Sally Beauty marks 50 years By Jenna Duncan Photography by David Minton

When Gary Winterhalter first started working for Sally Beauty Holdings in 1987, it was the year of international acquisitions. The company, worth about $120 million at the time, acquired 30 stores in Great Britain that year and began looking elsewhere around the world. As the Denton-based company marked its 50th anniversary May 18, with Winterhalter now the company president, Sally Beauty has stores in 10 countries outside the United States with holdings worth $4 billion. “This is a big deal for us, a 50th anniversary,” he told a crowd gathered at the Denton headquarters for an anniversary celebration May 14. “I don’t know how many companies in our industry have been able to say they’ve been around for 50 years.” Winterhalter became president in 2005 but is planning to transition out of his current role over the next year, while remaining the company’s chairman. Christian Brickman is joining as president and CEO in June. At the anniversary celebration, Winterhalter expressed his confidence in the company and Brickman, and reflected on 50 years of success. “It’s been exciting,” he said. BORN ON THE BAYOU The company was founded in 1964 in New Orleans with just a few stores, but during the 1970s it began to grow. Then, in 1982, Sally Beauty relocated its corporate headquarters to Denton. “To all of us in the industry, that building was like the Taj Mahal,” Winterhalter said in a recent interview. “It really was, coming from our backgrounds.” SALLY | CONTINUED ON PAGE 14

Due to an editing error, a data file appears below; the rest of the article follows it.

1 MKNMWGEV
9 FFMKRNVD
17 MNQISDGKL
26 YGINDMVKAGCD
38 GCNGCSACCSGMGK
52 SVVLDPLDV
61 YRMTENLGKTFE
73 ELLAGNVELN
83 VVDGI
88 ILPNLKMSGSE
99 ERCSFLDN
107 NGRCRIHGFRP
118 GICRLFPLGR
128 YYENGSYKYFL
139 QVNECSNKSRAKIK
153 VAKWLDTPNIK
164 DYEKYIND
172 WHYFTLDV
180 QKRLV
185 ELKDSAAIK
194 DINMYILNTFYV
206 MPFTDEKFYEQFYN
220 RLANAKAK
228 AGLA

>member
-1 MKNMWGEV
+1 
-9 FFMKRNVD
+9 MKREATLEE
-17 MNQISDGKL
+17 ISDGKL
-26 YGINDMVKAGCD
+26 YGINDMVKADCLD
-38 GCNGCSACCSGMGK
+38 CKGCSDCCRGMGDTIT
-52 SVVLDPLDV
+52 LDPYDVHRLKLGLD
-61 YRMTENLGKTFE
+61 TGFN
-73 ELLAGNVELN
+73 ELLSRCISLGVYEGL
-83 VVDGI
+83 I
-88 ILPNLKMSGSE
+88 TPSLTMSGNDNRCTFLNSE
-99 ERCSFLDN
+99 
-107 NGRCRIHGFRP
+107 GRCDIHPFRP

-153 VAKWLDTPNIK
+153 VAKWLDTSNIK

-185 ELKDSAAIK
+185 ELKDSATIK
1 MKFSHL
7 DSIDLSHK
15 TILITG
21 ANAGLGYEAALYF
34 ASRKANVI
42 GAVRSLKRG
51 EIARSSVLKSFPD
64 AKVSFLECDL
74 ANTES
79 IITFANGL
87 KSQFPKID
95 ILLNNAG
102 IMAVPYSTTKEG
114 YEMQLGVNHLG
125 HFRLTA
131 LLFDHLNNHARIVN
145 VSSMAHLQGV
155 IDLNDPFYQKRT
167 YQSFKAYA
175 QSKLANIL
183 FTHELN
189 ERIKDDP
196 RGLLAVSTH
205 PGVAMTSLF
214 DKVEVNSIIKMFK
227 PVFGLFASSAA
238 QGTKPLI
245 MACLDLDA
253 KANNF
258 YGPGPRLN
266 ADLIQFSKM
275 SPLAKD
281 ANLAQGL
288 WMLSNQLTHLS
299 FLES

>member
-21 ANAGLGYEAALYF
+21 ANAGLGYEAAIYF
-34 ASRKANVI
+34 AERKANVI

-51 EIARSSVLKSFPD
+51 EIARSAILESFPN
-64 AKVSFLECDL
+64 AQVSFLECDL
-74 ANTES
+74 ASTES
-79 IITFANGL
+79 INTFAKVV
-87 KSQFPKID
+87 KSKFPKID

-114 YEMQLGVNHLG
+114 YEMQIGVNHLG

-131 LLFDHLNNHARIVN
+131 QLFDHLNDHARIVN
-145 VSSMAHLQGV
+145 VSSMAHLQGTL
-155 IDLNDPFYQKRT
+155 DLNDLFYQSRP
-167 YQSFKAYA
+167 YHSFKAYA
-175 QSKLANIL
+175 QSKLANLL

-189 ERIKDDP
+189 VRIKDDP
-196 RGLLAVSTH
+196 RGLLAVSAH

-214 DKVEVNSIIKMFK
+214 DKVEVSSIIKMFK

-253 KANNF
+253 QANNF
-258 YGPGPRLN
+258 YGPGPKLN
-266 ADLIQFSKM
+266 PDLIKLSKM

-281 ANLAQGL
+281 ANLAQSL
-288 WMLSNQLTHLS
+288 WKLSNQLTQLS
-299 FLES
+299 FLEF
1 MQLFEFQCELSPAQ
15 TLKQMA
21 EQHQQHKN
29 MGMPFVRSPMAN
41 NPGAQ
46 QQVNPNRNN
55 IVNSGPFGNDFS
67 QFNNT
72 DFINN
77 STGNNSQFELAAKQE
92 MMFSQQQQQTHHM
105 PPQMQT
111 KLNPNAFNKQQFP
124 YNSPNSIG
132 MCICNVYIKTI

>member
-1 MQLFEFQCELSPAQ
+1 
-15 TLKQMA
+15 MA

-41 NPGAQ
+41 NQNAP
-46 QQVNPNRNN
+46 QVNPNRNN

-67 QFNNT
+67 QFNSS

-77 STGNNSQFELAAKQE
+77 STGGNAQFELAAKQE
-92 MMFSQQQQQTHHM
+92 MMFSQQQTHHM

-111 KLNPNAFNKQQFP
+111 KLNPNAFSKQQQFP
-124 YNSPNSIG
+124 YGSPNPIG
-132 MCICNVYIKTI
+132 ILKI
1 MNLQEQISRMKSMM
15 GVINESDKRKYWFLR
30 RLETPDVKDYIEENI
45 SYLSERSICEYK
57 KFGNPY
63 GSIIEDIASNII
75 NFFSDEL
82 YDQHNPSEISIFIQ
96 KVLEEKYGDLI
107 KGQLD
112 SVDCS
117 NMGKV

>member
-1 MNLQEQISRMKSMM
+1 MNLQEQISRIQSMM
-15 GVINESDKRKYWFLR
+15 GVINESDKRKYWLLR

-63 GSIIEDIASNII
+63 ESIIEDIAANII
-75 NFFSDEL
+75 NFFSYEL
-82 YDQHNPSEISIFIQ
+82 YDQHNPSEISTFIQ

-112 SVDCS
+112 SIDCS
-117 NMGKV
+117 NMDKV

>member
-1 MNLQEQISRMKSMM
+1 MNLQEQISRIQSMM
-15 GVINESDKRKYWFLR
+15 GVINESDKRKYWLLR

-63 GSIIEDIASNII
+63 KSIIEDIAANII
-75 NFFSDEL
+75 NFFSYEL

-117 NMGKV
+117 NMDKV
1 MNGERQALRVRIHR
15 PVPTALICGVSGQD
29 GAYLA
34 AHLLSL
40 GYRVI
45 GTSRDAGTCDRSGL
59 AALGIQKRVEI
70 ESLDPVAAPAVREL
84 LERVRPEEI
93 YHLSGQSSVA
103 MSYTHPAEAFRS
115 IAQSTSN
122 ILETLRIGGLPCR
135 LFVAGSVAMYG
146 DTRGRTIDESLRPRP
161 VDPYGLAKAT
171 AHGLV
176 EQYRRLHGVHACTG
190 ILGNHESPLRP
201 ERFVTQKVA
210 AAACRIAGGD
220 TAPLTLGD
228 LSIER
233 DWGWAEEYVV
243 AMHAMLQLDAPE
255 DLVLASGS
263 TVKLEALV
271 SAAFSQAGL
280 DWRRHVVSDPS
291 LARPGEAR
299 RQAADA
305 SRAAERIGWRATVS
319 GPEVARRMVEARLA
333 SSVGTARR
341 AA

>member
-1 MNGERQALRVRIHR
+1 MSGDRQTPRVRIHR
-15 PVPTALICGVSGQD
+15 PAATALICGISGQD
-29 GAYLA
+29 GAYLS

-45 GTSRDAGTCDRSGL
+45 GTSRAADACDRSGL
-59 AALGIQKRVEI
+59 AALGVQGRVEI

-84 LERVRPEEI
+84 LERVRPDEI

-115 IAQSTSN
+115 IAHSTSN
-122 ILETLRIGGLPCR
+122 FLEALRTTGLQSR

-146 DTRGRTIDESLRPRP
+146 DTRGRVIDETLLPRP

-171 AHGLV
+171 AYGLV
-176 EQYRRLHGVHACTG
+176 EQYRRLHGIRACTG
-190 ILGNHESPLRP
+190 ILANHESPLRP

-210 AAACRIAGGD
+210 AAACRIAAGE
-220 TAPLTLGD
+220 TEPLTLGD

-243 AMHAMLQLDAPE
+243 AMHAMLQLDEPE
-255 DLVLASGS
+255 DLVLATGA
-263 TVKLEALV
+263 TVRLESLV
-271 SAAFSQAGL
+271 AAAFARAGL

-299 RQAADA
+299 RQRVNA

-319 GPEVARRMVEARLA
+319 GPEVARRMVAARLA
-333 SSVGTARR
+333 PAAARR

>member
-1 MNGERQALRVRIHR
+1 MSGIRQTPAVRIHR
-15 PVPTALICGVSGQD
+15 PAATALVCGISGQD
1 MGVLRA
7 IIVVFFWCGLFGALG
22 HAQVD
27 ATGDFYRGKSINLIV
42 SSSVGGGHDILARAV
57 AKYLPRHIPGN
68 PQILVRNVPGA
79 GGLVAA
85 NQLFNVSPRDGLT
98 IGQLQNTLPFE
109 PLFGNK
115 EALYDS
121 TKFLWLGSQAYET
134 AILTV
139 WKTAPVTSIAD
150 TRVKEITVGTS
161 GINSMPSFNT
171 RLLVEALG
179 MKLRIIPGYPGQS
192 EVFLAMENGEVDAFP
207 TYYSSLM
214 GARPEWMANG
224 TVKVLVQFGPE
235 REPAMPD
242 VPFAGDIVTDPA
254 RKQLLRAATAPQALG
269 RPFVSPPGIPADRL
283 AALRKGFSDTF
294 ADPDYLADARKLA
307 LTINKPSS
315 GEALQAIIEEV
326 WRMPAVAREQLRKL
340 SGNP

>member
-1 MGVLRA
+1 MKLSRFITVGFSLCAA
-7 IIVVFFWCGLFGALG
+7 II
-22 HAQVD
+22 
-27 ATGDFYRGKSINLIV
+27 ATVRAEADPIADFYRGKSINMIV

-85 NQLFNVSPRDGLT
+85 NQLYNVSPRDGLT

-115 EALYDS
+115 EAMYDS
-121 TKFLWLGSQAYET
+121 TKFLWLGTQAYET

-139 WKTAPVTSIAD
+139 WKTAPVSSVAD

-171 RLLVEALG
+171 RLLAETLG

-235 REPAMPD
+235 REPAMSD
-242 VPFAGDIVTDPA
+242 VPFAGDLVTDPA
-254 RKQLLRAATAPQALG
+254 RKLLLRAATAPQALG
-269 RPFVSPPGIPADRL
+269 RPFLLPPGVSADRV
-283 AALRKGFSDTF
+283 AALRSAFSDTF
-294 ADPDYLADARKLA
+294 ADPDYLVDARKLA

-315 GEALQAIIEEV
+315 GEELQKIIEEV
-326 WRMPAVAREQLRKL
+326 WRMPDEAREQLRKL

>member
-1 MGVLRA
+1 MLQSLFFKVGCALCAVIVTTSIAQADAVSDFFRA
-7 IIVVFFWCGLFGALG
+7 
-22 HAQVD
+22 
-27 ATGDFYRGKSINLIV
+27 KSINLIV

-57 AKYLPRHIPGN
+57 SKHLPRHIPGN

A model dressed as a Sally Beauty shopping bag walks around at Sally’s 50th anniversary party May 14 in Denton.

11 Denton Business Chronicle

Jun. 2014


12 Cover Story

Denton Business Chronicle

Jun. 2014

Construction projects abound

NV Cupcakes soon will reopen with Sprockets Bike Shop at 231 W. Hickory St.

By Jenna Duncan | Photography by Al Key

Construction crews are covering the city of Denton for public works projects, but private construction also is growing locally. Businesses are relocating, expanding and joining the community while other construction projects include lucrative housing projects as the economy continues to strengthen, helping local real estate agents and construction firms. “Our business — the only way

to describe it is phenomenal,” said Greg Johnson, CEO and managing partner of Verus Real Estate Advisors. “What excites me so much is the opportunity that we have a city and the types of brands we’re able to talk to — and are listening — when three or four years ago we couldn’t get